Achang Ethnic Minority

Plan China ethnic culture tour of Achang Ethnic Minority, visit the featured ethnic towns and villages of Achang Ethnic Group, discover History, Food and Dining, Clothing, Customs and Traditions, Architecture, Festivals, Crafts, Religion,Language, Population and Distribution of Achang Ethnic Minority.

More than 90 percent of the 27,708 (by 1990) Achangs live in Longchuan, Lianghe and Luxi counties in the Dehong Dai-Jingpo Autonomous Prefecture in southwestern Yunnan Province. The rest live in Longling County in the neighboring Baoshan Prefecture. The Achangs speak a language belonging to the Tibeto-Burman Austronesian of the Chinese-Tibetan Phylum. Most Achangs can also speak Chinese and the language of Dai minority. Their written language is Chinese.

Their ancestors once lived in the valleys of the Jinsha, Lancang and Nujiang rivers in northwestern Yunnan Province. Some of them moved to the west of the Nujiang River where they gradually evolved from hunters to farmers. During the Tang and Song dynasties (618-1279), the Achang area was controlled by Yunnan’s Nanzhao and Dali principalities. During the Ming and Qing dynasties (1368-1911), the Achangs were ruled by Achang hereditary chiefs appointed by — and accountable to — the imperial court. Before 1949, feudalism was the dominant economic form in the areas where the Achangs lived — Dai chiefs were the feudal lords; most landlords were Hans; and Achang landlords were few.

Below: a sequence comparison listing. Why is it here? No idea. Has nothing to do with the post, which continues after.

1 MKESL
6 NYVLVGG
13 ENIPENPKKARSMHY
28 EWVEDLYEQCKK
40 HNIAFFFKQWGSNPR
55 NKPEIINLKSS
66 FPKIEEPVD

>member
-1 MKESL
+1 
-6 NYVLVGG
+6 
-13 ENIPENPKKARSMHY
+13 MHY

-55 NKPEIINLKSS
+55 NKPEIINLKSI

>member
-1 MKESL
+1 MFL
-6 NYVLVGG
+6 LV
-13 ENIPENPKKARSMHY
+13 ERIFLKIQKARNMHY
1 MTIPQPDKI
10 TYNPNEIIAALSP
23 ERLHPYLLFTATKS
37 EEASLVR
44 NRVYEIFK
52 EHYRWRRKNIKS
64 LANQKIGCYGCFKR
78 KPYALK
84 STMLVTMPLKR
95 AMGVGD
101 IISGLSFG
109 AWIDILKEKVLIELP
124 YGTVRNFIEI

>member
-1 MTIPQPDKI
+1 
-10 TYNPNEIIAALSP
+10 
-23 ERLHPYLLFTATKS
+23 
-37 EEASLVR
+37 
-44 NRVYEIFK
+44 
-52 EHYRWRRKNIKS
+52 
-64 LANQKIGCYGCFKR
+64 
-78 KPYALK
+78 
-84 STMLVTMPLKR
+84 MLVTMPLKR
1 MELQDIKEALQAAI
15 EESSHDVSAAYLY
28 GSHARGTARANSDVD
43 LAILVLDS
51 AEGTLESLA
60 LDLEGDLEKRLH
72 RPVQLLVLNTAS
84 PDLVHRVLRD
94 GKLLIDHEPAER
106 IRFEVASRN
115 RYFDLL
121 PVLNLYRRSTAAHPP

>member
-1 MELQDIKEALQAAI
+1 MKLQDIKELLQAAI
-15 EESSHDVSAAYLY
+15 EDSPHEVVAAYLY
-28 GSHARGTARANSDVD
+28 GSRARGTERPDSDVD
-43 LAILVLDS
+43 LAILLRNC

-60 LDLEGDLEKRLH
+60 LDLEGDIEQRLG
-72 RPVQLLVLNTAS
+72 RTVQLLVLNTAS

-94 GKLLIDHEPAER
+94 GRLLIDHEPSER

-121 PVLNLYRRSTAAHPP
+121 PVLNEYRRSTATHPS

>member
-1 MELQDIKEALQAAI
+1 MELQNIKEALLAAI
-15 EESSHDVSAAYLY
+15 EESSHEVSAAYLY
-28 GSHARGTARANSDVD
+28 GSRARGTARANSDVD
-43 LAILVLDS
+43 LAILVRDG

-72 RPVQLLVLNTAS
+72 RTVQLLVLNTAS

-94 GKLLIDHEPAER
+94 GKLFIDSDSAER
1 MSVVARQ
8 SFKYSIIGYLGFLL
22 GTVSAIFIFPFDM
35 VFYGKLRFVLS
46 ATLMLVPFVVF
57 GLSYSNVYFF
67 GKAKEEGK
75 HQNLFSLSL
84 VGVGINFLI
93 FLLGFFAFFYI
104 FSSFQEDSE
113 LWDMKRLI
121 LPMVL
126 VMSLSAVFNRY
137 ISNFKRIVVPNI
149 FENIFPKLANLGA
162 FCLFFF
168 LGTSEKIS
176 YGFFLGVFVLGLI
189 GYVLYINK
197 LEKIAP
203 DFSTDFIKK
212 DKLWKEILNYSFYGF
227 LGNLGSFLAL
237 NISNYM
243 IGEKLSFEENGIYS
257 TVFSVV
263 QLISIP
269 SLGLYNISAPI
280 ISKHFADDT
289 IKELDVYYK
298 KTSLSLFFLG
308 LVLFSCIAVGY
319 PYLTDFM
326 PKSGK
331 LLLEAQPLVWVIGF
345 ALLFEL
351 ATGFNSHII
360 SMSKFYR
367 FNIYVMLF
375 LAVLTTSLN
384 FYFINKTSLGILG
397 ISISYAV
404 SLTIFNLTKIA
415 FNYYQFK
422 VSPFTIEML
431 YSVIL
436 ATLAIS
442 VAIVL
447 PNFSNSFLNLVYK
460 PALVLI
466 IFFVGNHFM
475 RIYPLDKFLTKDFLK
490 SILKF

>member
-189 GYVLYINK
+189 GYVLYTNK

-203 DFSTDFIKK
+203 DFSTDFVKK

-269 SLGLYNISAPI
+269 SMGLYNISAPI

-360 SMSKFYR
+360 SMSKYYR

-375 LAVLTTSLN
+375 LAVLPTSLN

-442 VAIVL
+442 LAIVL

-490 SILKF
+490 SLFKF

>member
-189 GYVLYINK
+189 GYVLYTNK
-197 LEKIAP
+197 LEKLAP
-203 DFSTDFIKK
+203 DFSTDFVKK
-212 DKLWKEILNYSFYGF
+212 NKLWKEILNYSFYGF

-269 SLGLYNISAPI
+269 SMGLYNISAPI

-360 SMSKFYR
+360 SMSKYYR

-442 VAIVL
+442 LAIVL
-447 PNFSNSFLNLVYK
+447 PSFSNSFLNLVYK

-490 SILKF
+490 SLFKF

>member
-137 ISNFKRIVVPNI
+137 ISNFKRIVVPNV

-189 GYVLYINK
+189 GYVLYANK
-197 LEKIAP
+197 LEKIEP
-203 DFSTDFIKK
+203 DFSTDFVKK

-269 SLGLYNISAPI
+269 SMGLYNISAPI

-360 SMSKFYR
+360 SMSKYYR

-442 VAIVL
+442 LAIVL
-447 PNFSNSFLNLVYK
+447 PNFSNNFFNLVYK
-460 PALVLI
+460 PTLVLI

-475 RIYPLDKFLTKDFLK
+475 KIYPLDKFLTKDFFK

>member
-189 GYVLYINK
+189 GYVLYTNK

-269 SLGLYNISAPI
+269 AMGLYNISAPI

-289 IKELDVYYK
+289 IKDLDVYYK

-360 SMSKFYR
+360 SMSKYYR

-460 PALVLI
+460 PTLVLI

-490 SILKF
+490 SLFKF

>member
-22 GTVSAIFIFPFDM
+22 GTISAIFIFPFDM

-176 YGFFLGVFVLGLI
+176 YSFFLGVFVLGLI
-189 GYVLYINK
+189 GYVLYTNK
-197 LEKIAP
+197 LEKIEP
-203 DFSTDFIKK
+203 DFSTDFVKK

Liberation came for the Achangs in early 1950. Two years later, Achang autonomous districts were established one after another. Beginning in the autumn of 1955, a gradual land reform abolished feudal land ownership in the Achang area. Also abolished were feudal privileges, taxes and usury.

The Achangs are famous for their rice cultivation and ironware. Local industries, built up from nothing, are centered around the Lianghe area. Under the Han influence, the Achangs generally practice ancestor worship. Most Achangs on the Sahu area believe in Hinayana, a branch of Buddhism.

The Splashing Water Festival, the Closing Door Festival and the Opening Door Festival are important festivals related to their religion. The Woluo Festival is the most important festival of the Achang people, which comes in the fourth day of the first month on the lunar calendar. During the festival, people of all ages come together, dancing and singing all day and night. Other traditional festivals include the Torch Festival, the Flower Watering Festival and the Spring Festival, etc.

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